12 February 2017

What If He Hadn't Lost That Race?

A couple of days ago, we got a snowstorm that lived up to its advanced billing. Now it's raining, sleeting and snowing at the same time.  The way things are going, the streets will be turned from sledding runs to skating rinks.

The weather's got me to thinking about a story many of you know.   Back in 1927, a certain rider was leading a race in the Dolomites.  In those days, racers usually rode "flip-flop" rear hubs with a different-sized cog on each side.  The fellow was halfway up the notorious Croce d'Aune when he stopped to "flip" his wheel and access his lower gear.  

His fingers frozen, he couldn't loosen the wingnuts holding his wheel in place.  Supposedly, he muttered "Bisogna cambiar qualcossa de drio"--something has to change on the back of the bike--before he finally got the wheel loose.  Meantime, he lost time and his lead.

Now, I am sure this story, like most that are apocryphal, has been embellished or cleaned up, or both.  After all, any invention that changes the world (or the world of cycling, anyway) should have a good story behind it, right?

Well, that tale is widely accepted as the "creation myth", if you will, of the quick release lever.  The racer/inventor in question is, of course, one Tullio Campagnolo.

Not surprisingly, he was at work improving--you guessed it!--the wing nut before, as the folks at Classic Rendezvous so eloquently tell us, "an extremely bad winter" resulted in "Tullio's attention being shifted".

Was a pun intended with the world "shifted"? Signor Campagnolo is also noted, as we all know, for his derailleur designs.  If we can level a criticism against him, it might be that he never managed to make a really good wide-range touring derailleur that did not wholly or partially copy a Japanese design.  

The Gran Turismo is was, in the immortal words of Frank Berto, "Campy's Edsel":  utterly baroque and a functional failure. The first Rally derailleur was, essentially, a Shimano Crane GS built around a Campagnolo Record parallelogram with brass bushings.  (Some believed that Shimano was making it for Campy, but I doubt it.)  It shifted just like a Crane GS, which is to say better than any other European wide-range derailleur of the time, but not quite as well as anything SunTour was making.  

The second generation of Rally was just a Nuovo Record with a long cage.  I never used one, but from all accounts, it didn't shift as well as the first Rally. Moreover, the long cage strained the rest of the derailleur, which meant that the second-generation Rally didn't have the longevity for which Nuovo Records were renowned.  Current Campagnolo wide-range derailleurs are similar in geometry and overall design to those of Shimano.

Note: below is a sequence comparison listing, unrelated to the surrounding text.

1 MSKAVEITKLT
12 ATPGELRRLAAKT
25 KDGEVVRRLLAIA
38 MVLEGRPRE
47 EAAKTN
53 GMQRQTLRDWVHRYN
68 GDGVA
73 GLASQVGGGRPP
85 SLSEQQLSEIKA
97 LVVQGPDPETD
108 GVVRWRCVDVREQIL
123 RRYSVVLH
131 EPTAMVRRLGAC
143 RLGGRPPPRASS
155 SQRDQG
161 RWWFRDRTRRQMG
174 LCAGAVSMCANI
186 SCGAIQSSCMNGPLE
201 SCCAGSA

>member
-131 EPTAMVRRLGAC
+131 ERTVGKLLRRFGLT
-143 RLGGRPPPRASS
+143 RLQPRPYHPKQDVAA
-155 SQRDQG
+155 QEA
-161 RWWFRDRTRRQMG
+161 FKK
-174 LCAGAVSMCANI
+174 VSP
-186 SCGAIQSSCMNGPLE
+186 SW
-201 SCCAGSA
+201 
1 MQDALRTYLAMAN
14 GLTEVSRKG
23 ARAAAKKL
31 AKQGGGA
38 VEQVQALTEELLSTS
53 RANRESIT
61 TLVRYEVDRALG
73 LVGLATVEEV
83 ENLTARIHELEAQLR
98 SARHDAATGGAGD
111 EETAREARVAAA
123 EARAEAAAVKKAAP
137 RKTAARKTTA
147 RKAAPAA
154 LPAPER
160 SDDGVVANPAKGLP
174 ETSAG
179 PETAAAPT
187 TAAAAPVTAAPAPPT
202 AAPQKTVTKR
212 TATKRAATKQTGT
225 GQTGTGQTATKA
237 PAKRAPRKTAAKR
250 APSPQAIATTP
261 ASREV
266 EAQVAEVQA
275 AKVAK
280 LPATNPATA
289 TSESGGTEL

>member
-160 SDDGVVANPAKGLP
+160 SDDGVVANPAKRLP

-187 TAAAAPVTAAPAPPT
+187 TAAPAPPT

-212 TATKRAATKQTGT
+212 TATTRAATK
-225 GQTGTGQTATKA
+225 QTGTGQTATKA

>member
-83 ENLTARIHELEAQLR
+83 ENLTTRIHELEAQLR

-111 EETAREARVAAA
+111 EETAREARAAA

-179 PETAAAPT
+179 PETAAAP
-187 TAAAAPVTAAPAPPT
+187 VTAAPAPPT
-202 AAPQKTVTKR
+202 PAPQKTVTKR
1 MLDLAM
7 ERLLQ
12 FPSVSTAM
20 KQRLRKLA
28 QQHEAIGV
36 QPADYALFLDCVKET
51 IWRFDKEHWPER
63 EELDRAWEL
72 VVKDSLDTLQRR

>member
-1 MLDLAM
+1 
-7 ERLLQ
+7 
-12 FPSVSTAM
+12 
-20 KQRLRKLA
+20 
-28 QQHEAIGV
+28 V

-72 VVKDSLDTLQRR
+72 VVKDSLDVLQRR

The "Record Record", on the other hand, elongated the parallelogram in an attempt to avoid what some perceived as the fragility of long-cage derailleurs.  A parallelogram is indeed stronger than a cage, but I never had any long-cage derailleurs that failed as a result of the cage. (My experience includes several SunTour and Shimano models as well as the Huret Duopar and long-cage Jubilee and, for a brief time, a first-generation Rally.)

Here's one more interesting "What if?" component:

Before Campagnolo introduced his side-pull brake in the late 1960's, the Universal Super 51--and its later, shorter-armed iteration, the Super 68--were regarded as the best side-pull brakes.  As they were losing their share of the high-end market, Universal developed their "685", which pulled from both sides.

Supposedly, the force of the brakes squeezed rims the way a pair of vice-grips can crumple a beer can.  Also, the few who used those brakes didn't ride them for very long:  The calipers (the same material, thickness and basic design of the 68s) simply couldn't stand up to the extra torque.  But the final nail in the coffin for those brakes may have been the market:  There were very few sources for the needed "Siamesed" cables.

It's interesting to think of how bikes might be different if today's touring derailleurs and brakes were based on the designs of the "Record Record" and "685", respectively--or if Tullio Campagnolo hadn't such difficulty in loosening a pair of wing nuts during a winter race.


  1. I have been sceptical of the "creation myth" for a long time. I have a bike whose wheels are fastened by big wing nuts from the 50's. I use it in the winter in snow, sleet and -20C. I have never had that problem with them. One must keep them clean and greased. And in low temperatures metals will contract. One part of every pre-ride ritual is to check to see if the wing nuts are tight enough.. The only way the "creation myth" works is if Tullio C's wing nuts had been grossly neglected.

    One wise guy once said that it looks like the wheels are held on with shoelace knots. I have referred to this Frankenbike before as "The Ice Bike". I choose the wing nuts for the bike so it would be easy to take a wheel off in severe winter conditions. None-the-less, the "creation myth" is a good story. It SHOULD be true, but...


  2. Leo--I, too, have always been skeptical of that story. Still, it's a good story, and why not keep it? As you say, it should be true--which, I guess, is pretty much what makes it apocryphal or a myth.

  3. In this age of nonstop "Alternative Facts," the above referenced Creation Myth seems pretty harmless. Likewise, I've never seen anything like that double sidepull brake. I thought one of the big advantages of sidepulls is that they're easier to set up. Seems like it would be easier to just slap on a straddle cable and a hanger and: Presto! You have a centerpull brake!

  4. MT--I agree with what you say about brakes--and about Creation Myths. When I wrote the post, I wasn't thinking about "Alternative Facts", but I'm glad you made that connection!